Figure 11 shows a very good agreement between the model fluxes and the observations, demonstrating also the quality of both the adopted fundamental parameters and interstellar reddening.
Figure 11 does not show any clear infrared excess in the 2MASS photometry that could be interpreted as: (i) there is no interstellar disk around the star or (ii) the interstellar disk is not visible because either the emission is not strong enough or the emission peaks at much longer wavelengths. Li et al. (2010) suggested that the disk emission should peak at 2.3 m, inside the wavelength range covered by the band 2MASS photometry. Therefore, to look for an interstellar disk around WASP-12 it would be necessary to observe the system with a very high precision (Li et al. 2010) and at longer wavelengths, both accessible with the Herschel satellite (Pilbratt 2010).
On January 3rd and 5th 2010 we observed the planet hosting star WASP-12 with the ESPaDOnS spectropolarimeter with the aim of looking for a global magnetic field, derive the stellar parameters and perform a precise abundance analysis.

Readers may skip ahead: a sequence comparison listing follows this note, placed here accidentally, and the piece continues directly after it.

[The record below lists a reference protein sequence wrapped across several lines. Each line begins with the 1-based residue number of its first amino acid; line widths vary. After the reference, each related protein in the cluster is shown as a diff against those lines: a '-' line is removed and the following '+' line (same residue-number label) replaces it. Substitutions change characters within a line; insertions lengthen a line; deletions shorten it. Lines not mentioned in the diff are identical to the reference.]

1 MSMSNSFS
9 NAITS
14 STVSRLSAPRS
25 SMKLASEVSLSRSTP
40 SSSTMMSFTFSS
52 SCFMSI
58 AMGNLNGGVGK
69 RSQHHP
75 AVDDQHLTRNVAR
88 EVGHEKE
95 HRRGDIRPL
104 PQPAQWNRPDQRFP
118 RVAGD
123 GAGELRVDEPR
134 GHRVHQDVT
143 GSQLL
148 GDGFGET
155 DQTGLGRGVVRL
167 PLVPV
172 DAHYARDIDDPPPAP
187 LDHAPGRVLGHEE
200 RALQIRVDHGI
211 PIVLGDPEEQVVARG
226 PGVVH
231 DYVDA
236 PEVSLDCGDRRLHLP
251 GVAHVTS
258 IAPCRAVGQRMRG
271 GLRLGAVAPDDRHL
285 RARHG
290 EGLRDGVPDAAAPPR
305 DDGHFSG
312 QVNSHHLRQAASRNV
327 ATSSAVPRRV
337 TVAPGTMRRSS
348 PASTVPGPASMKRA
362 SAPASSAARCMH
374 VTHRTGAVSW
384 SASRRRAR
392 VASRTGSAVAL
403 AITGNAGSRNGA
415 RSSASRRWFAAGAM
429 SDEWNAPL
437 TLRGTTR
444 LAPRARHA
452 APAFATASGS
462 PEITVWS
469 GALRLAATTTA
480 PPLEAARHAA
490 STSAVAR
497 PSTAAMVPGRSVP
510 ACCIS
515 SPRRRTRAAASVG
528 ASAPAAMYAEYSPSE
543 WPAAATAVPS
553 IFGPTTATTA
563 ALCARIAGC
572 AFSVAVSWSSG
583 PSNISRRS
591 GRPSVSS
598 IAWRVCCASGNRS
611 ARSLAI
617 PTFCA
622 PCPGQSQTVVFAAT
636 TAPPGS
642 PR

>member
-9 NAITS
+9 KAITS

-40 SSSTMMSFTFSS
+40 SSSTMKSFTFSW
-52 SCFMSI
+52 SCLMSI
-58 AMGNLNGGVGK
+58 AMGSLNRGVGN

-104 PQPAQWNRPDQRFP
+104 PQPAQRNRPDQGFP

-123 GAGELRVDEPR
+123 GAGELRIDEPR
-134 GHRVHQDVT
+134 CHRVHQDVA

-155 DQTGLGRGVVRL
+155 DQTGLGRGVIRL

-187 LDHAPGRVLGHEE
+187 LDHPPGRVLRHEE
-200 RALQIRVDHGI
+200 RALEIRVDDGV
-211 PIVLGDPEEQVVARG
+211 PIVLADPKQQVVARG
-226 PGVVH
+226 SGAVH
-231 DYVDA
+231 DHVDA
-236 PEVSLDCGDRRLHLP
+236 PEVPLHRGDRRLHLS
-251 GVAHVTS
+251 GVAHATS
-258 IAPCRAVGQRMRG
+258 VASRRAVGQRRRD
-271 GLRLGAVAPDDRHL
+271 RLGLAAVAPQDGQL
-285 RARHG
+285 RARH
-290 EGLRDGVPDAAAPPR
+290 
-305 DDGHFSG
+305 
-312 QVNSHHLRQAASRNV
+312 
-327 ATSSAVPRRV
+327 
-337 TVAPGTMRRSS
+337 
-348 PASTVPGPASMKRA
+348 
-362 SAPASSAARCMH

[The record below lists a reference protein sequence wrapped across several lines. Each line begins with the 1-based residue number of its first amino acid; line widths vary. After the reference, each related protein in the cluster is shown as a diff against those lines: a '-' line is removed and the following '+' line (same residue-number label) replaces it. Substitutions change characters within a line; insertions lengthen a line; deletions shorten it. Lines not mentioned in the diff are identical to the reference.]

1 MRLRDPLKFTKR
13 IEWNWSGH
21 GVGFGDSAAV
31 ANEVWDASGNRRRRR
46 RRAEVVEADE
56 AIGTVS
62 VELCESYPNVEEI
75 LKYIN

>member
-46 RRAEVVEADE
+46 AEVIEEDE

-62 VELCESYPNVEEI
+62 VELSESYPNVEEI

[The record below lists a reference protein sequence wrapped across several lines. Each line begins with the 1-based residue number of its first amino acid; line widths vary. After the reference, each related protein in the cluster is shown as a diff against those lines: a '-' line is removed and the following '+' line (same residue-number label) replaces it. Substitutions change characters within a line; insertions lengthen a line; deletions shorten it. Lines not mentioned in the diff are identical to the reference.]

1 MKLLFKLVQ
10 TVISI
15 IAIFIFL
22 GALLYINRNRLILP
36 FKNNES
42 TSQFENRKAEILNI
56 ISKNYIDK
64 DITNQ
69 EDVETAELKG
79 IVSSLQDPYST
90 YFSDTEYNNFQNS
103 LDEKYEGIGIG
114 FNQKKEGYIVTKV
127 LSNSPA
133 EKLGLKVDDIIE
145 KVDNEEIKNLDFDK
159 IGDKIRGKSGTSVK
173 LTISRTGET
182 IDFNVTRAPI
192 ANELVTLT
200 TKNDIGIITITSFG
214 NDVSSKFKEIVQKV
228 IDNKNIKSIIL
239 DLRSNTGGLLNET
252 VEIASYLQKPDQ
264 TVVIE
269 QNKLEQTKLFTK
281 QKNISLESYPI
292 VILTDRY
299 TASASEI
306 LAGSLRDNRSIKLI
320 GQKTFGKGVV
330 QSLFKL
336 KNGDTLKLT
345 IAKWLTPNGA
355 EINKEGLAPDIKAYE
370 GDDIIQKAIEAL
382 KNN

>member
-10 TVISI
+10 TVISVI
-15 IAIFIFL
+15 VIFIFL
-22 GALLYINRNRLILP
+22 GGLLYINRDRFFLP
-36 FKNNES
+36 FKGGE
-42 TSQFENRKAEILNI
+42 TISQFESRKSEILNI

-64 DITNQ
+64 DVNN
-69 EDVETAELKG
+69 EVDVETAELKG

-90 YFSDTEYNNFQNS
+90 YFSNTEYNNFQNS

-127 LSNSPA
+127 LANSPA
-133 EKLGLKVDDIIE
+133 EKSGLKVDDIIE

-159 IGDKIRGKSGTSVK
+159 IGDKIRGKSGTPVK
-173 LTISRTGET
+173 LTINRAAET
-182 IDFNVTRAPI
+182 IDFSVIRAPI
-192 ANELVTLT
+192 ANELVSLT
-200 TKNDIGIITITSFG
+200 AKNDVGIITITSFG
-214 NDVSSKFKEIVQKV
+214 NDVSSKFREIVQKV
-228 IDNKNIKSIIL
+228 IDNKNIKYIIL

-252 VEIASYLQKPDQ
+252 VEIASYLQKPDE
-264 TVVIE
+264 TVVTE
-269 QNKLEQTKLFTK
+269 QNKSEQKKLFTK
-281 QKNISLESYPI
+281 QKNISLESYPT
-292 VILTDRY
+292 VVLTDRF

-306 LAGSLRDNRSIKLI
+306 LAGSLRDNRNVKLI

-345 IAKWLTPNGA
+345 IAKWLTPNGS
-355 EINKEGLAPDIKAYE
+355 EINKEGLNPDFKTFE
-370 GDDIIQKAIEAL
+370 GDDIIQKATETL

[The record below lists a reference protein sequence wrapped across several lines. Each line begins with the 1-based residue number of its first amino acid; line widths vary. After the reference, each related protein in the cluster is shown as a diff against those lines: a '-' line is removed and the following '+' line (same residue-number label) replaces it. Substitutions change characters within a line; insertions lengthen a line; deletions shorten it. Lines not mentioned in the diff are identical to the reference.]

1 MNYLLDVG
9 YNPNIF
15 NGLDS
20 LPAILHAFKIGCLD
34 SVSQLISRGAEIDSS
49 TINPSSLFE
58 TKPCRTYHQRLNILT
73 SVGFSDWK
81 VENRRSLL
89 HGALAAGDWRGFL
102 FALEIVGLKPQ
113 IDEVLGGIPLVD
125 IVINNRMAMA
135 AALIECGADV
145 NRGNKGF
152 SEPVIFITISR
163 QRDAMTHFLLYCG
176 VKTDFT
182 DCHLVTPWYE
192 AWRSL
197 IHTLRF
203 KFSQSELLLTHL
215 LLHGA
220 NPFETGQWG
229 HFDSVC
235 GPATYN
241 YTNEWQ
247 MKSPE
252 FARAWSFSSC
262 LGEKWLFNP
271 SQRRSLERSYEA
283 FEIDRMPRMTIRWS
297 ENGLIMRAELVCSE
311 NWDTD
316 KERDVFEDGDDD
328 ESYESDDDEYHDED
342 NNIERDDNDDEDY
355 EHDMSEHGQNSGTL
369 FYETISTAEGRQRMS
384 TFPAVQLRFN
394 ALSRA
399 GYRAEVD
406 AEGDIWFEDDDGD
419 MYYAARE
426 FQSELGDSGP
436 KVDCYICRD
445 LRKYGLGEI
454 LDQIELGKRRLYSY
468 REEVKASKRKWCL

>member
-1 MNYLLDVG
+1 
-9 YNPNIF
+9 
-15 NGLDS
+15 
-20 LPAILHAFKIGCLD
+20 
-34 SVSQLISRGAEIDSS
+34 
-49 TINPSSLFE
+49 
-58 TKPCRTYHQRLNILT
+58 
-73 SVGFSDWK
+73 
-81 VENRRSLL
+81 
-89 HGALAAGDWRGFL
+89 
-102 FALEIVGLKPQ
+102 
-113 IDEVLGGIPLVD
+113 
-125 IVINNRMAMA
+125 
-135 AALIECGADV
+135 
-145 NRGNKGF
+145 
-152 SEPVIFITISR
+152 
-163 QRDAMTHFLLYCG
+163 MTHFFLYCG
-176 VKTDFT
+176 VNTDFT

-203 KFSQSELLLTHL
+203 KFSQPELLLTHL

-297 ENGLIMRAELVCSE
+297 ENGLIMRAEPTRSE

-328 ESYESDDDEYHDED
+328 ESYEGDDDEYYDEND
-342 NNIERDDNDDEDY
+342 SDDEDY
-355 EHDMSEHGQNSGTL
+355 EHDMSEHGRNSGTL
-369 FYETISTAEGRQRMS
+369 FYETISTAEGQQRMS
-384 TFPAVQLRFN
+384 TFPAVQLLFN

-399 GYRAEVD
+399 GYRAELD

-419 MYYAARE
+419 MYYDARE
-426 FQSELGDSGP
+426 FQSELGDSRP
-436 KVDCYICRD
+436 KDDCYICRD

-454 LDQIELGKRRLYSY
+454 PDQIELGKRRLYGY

The WASP-12 fundamental parameters and iron abundance we obtained are in agreement with what previously published by Hebb et al. (2009): =6250100 K, =4.20.2, =1.20.3 , and [Fe/H]=0.320.12 dex. is less than 4.60.5 , while lays within the range 4.75–7.00.6 . Dedicated observations to measure the amplitude of the RM effect are necessary to derive the real stellar . The resultant metallicity of WASP-12 is =0.0210.002 dex. A detailed analysis of the HR diagram, with the use of isochrones and evolutionary tracks allowed to derive more accurate ranges for the stellar age, mass and distance: the age of WASP-12 is between 1.0 Gyr Hebb et al. (2009) and 2.65 Gyr, the mass is between 1.23 and 1.49 (the last value comes from Hebb et al. 2009), and the distance to WASP-12 is between 295 and 465 pc. Our measurement of the Li abundance allowed us just to conclude that WASP-12 is older than 500 Myr.